September 21, 2021
Marine machinery robotics, a Boston-based developer and manufacturer of autonomous command and control systems for the marine industry, recently announced that it will embark on a 1,000 nautical mile autonomous and remotely controlled voyage around Denmark later this month -this. Appropriately named The Machine Odyssey, the trip marks a landing moment for autonomous transport and should prove that the world’s waterways are prepared and ready for long-term autonomy, Sea Robotics officials said.
The Machine Odyssey will depart Hamburg, Germany on September 30, with full onboard control managed by autonomous technology, while operating under the authority of commanders located in the United States.
The goal of the trip is to prove to the world, and in particular to the thousands of global companies that operate fleets of cargo ships, tugs, ferries and the many other types of commercial work boats, that operators can integrate autonomous technology into their ship operations. for a host of technological advantages, ranging from improved safety and reliability to productivity gains and new capabilities on the water. The Machine Odyssey marks a new era in the human-technology relationship that is propelling operations at sea into the 21st century, Sea Machines said.
At the helm will be the Sea Machines SM300 range system, which will also use the latest long-range computer vision from Sea Machines. The SM300 is a complete sensor-propeller range system that uses advanced path planning, obstacle avoidance replanning, vector nautical chart data, and dynamic domain awareness, all to control a trip from start to finish. at the end. The SM300 provides remote human commanders with an active mapping environment with live augmented overlays showing mission, vessel status, situational awareness and environmental data, as well as real-time audio and video from the ship from many streaming cameras.
Marine fleets operate in the most vibrant and often the most powerful environment on our planet, where the direct forces on ships regularly exceed those ever experienced by machines on the road, in the air or in space. The safety of the ship, the crew and the cargo is paramount in the autonomy battery of Sea Machines, with protective behaviors that allow the industry to optimize operations with confidence and a fair balance between safety, productivity and efficiency.
The project is called The Machine Odyssey – which translates into a long, motivated and eventful journey and is reminiscent of Homer’s “Odyssey”, which for millennia has inspired mankind with the courage of Odysseus and his crew. to embark on a journey of discovery and adventure. This illustrates in many ways the attitude and journey of a venture capital-backed high-tech American start-up like Sea Machines.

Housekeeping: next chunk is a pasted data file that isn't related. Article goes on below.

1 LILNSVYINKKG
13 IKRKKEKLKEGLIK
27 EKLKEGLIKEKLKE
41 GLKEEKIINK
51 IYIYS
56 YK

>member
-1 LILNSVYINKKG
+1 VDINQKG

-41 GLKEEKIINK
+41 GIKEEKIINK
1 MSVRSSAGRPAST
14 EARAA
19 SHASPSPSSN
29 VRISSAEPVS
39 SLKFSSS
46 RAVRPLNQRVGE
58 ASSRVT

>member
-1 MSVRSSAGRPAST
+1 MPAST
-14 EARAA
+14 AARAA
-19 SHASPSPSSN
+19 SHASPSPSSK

The selected vessel, a modern and ubiquitous tug designed and built by Damen Shipyards in the Netherlands, the Nellie bly, paying homage to the American journalist, industrialist, inventor and charity worker who was widely known for her ultra-daring and record-breaking solo trip around the world in 72 days.
âFrom time immemorial, the oceans have been the source of the best of human innovation, designed and built by architects and engineers, and deployed by a select and special group of people, sailors, on whom great part of society counts today and in the future for the supply of food, electricity, water, goods and transport. And as a leader in the technology space, Sea Machines has a duty to embark on new waters, navigate any fog of uncertainty and prove the value of our planned technology course, âsaid Michael Johnson, CEO of Sea Machines, in a statement announcing the trip. âJust as other land-based industries transfer the repetitive manual chores of human systems to predictable robotic systems, our autonomous technology elevates humans from controller to commander, with most of the direct continuous control efforts handled by the technology. This overhaul of the human-technology relationship is the basis of a new era of offshore operations and will give industries on the water the tools and the ability to be much more competitive, and will put an end to the erosion of freight. high-value air and road, will put more ships on the water, operate in better harmony with the natural ocean environment, and provide new products and services.
Throughout the trip the Nellie bly will carry two professional sailors and occasional guest passengers and will call at ports along the route to display and demonstrate the technology. Sea Machines will broadcast the journey live on a dedicated The Machine Odyssey website so everyone can access 24/7 updates from the sea, crew, command center, and more.